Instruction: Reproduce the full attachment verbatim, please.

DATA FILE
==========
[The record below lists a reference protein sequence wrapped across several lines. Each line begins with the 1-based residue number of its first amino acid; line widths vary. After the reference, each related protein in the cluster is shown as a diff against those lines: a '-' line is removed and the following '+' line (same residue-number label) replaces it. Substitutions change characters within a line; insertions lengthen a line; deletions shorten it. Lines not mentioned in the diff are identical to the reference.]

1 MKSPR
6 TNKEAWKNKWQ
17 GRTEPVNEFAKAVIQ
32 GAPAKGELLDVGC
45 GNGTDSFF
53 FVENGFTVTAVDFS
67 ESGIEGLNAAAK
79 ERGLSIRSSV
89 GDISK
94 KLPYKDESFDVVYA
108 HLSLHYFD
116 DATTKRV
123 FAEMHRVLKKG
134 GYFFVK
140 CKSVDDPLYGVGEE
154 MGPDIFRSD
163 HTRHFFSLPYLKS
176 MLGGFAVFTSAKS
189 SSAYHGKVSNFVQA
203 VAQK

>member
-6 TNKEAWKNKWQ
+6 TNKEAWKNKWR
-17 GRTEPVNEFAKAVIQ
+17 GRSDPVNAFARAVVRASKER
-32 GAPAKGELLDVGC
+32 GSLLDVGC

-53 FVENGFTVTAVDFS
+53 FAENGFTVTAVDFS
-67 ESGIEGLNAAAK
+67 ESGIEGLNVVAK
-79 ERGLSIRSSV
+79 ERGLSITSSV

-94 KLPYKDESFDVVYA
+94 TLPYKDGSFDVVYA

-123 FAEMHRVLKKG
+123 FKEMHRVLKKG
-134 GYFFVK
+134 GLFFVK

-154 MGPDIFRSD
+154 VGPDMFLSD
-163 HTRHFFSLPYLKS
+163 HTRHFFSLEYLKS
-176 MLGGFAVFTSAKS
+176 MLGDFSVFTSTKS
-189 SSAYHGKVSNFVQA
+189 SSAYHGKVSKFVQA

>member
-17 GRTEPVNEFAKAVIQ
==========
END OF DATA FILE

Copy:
[The record below lists a reference protein sequence wrapped across several lines. Each line begins with the 1-based residue number of its first amino acid; line widths vary. After the reference, each related protein in the cluster is shown as a diff against those lines: a '-' line is removed and the following '+' line (same residue-number label) replaces it. Substitutions change characters within a line; insertions lengthen a line; deletions shorten it. Lines not mentioned in the diff are identical to the reference.]

1 MKSPR
6 TNKEAWKNKWQ
17 GRTEPVNEFAKAVIQ
32 GAPAKGELLDVGC
45 GNGTDSFF
53 FVENGFTVTAVDFS
67 ESGIEGLNAAAK
79 ERGLSIRSSV
89 GDISK
94 KLPYKDESFDVVYA
108 HLSLHYFD
116 DATTKRV
123 FAEMHRVLKKG
134 GYFFVK
140 CKSVDDPLYGVGEE
154 MGPDIFRSD
163 HTRHFFSLPYLKS
176 MLGGFAVFTSAKS
189 SSAYHGKVSNFVQA
203 VAQK

>member
-6 TNKEAWKNKWQ
+6 TNKEAWKNKWR
-17 GRTEPVNEFAKAVIQ
+17 GRSDPVNAFARAVVRASKER
-32 GAPAKGELLDVGC
+32 GSLLDVGC

-53 FVENGFTVTAVDFS
+53 FAENGFTVTAVDFS
-67 ESGIEGLNAAAK
+67 ESGIEGLNVVAK
-79 ERGLSIRSSV
+79 ERGLSITSSV

-94 KLPYKDESFDVVYA
+94 TLPYKDGSFDVVYA

-123 FAEMHRVLKKG
+123 FKEMHRVLKKG
-134 GYFFVK
+134 GLFFVK

-154 MGPDIFRSD
+154 VGPDMFLSD
-163 HTRHFFSLPYLKS
+163 HTRHFFSLEYLKS
-176 MLGGFAVFTSAKS
+176 MLGDFSVFTSTKS
-189 SSAYHGKVSNFVQA
+189 SSAYHGKVSKFVQA

>member
-17 GRTEPVNEFAKAVIQ